In proliferative diabetic retinopathy (PDR), vascular endothelial growth factor (VEGF) and CCN2 (connective tissue growth factor; CTGF) cause blindness by neovascularization and subsequent fibrosis. This angio-fibrotic switch is associated with a shift in the balance between vitreous levels of CCN2 and VEGF in the eye. Here, we investigated the possible involvement of other important mediators of fibrosis, tissue inhibitor of metalloproteinases (TIMP)-1 and transforming growth factor (TGF)-β2, and of the matrix metalloproteinases (MMP)-2 and MMP-9, in the natural course of PDR. TIMP-1, activated TGF-β2, CCN2 and VEGF levels were measured by ELISA in 78 vitreous samples of patients with PDR (n = 28), diabetic patients without PDR (n = 24), and patients with the diabetes-unrelated retinal conditions macular hole (n = 10) or macular pucker (n = 16), and were related to MMP-2 and MMP-9 activity on zymograms and to clinical data, including degree of intra-ocular neovascularization and fibrosis. TIMP-1, CCN2 and VEGF levels, but not activated TGF-β2 levels, were significantly increased in the vitreous of diabetic patients, with the highest levels in PDR patients. CCN2 and the CCN2/VEGF ratio were the strongest predictors of degree of fibrosis. In diabetic patients with or without PDR, activated TGF-β2 levels correlated with TIMP-1 levels, whereas in PDR patients, TIMP-1 levels, MMP-2 and proMMP-9 were associated with degree of neovascularization, like VEGF levels, but not with fibrosis. We confirm here our previous findings that retinal fibrosis in PDR patients is significantly correlated with vitreous CCN2 levels and the CCN2/VEGF ratio. In contrast, TIMP-1, MMP-2 and MMP-9 appear to have a role in the angiogenic phase rather than in the fibrotic phase of PDR.
doi:10.1007/s12079-012-0178-y
PMCID: PMC3590360  PMID: 23054594
Diabetic retinopathy; CCN2; VEGF; TGF-β; TIMP-1; MMP-2; MMP-9; Neovascularization; Fibrosis
5.  Pars plana vitrectomy for the repair of primary, inferior rhegmatogenous retinal detachment associated to inferior breaks. A comparison of a 25-gauge versus a 20-gauge system 
Background
To compare anatomical, functional outcomes and complications of high-speed 25-gauge (G) pars plana vitrectomy (PPV) versus 20-G PPV for the management of primary inferior rhegmatogenous retinal detachment (RRD) associated to inferior breaks/holes.
Methods
Eighty-five eyes from 85 patients with a minimum follow-up of 3 months were retrospectively evaluated. Forty-one patients underwent 25-G and 44 patients underwent 20-G PPV. All patients underwent PPV with fluid-air exchange, sulfur hexafluoride (SF6) 20 % gas tamponade and laser or cryo retinopexy.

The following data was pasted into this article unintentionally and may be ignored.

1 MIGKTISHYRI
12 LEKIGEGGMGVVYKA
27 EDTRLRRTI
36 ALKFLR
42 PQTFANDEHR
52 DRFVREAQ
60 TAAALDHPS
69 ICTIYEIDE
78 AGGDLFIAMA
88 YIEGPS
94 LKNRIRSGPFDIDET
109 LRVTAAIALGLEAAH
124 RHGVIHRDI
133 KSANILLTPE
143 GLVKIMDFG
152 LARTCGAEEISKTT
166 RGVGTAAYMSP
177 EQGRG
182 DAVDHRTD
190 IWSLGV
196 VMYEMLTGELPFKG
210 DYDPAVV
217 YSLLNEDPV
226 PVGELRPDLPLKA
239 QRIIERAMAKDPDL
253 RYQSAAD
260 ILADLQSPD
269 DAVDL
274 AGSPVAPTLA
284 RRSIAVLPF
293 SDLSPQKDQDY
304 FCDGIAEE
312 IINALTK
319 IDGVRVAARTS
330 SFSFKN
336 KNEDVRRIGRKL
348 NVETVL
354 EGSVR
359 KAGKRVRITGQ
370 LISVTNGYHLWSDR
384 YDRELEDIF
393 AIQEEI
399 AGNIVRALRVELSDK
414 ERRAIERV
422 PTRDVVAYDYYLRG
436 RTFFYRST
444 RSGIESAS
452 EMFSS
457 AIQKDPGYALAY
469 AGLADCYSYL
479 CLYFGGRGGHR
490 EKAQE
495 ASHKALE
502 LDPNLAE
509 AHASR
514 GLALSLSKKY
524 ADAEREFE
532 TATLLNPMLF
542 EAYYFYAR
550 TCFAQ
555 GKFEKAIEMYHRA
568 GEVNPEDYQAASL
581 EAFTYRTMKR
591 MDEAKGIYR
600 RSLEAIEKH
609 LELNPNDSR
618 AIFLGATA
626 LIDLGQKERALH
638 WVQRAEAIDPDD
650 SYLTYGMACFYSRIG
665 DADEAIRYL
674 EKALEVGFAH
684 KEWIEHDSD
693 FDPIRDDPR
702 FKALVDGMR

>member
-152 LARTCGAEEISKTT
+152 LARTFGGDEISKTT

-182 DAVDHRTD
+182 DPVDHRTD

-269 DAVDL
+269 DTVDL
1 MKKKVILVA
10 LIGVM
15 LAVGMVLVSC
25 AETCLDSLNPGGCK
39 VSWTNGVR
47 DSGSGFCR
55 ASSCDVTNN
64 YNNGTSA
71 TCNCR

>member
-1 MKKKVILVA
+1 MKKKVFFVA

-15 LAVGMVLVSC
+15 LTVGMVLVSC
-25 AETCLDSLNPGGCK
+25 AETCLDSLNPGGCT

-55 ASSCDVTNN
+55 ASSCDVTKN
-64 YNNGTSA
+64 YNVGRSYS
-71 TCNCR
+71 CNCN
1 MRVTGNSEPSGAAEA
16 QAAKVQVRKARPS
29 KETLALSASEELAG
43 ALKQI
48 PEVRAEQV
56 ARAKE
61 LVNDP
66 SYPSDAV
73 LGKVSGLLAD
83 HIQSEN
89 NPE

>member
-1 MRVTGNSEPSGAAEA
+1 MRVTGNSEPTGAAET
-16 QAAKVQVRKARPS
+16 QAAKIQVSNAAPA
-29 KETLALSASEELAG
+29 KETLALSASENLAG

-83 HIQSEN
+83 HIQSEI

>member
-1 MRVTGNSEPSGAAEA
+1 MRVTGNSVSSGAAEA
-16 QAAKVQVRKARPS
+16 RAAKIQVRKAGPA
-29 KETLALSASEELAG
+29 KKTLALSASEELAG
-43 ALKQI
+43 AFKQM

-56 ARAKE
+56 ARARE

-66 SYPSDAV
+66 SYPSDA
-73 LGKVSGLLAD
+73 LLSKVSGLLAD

Results
The mean follow-up interval was 6.51(±2.32) and 6.63 (±2.58) months in the 25-G and 20-G groups respectively. Single-operation success rate was 92.7 % for the 25-G group and 81.8 % for the 20-G group (P = 0.24). Post-operative hypotony was observed in no case. Redetachment occurred in 3 eyes operated on with 25-G and in 8 eyes operated on with 20-G system. All retinas were attached at final follow-up. Logarithm of the minimum angle of resolution visual acuity significantly improved from 0.69 ± 0.76 to 0.33 ± 0.37 in the 25-G and from 0.47 ± 0.59 to 0.21 ± 0.28 in the 20-G group (P = 0.0007 and P < 0.0001 respectively).
Conclusions
High-speed PPV and SF6 gas tamponade using either 25-G or 20-G PPV system, yields similar single operation anatomical success rates for the repair of uncomplicated, primary inferior RRDs associated to inferior breaks.
doi:10.1007/s00417-012-2059-8
PMCID: PMC3565081  PMID: 22588289
Rhegmatogenous retinal detachment; Small-gauge vitrectomy; Inferior breaks; Sulfur hexafluoride
6.  Preliminary pilot fMRI study of neuropostural optimization with a noninvasive asymmetric radioelectric brain stimulation protocol in functional dysmetria 
Purpose
This study assessed changes in functional dysmetria (FD) and in brain activation observable by functional magnetic resonance imaging (fMRI) during a leg flexion-extension motor task following brain stimulation with a single radioelectric asymmetric conveyer (REAC) pulse, according to the precisely defined neuropostural optimization (NPO) protocol.
Population and methods
Ten healthy volunteers were assessed using fMRI conducted during a simple motor task before and immediately after delivery of a single REAC-NPO pulse. The motor task consisted of a flexion-extension movement of the legs with the knees bent. FD signs and brain activation patterns were compared before and after REAC-NPO.
Results
A single 250-millisecond REAC-NPO treatment alleviated FD, as evidenced by patellar asymmetry during a sit-up motion, and modulated activity patterns in the brain, particularly in the cerebellum, during the performance of the motor task.
Conclusion
Activity in brain areas involved in motor control and coordination, including the cerebellum, is altered by administration of a REAC-NPO treatment and this effect is accompanied by an alleviation of FD.
doi:10.2147/NDT.S29971
PMCID: PMC3333783  PMID: 22536071
motor behavior; motor control; cerebellum; dysmetria; functional dysmetria; fluctuating asymmetry